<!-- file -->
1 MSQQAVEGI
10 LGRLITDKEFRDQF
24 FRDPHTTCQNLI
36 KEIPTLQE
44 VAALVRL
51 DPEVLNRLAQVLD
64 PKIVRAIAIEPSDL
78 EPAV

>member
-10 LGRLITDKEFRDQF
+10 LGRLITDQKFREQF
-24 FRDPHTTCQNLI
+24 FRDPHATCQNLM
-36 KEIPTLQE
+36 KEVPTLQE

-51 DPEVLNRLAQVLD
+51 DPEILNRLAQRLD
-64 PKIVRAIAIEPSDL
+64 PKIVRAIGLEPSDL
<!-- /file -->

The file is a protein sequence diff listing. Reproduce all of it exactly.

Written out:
1 MSQQAVEGI
10 LGRLITDKEFRDQF
24 FRDPHTTCQNLI
36 KEIPTLQE
44 VAALVRL
51 DPEVLNRLAQVLD
64 PKIVRAIAIEPSDL
78 EPAV

>member
-10 LGRLITDKEFRDQF
+10 LGRLITDQKFREQF
-24 FRDPHTTCQNLI
+24 FRDPHATCQNLM
-36 KEIPTLQE
+36 KEVPTLQE

-51 DPEVLNRLAQVLD
+51 DPEILNRLAQRLD
-64 PKIVRAIAIEPSDL
+64 PKIVRAIGLEPSDL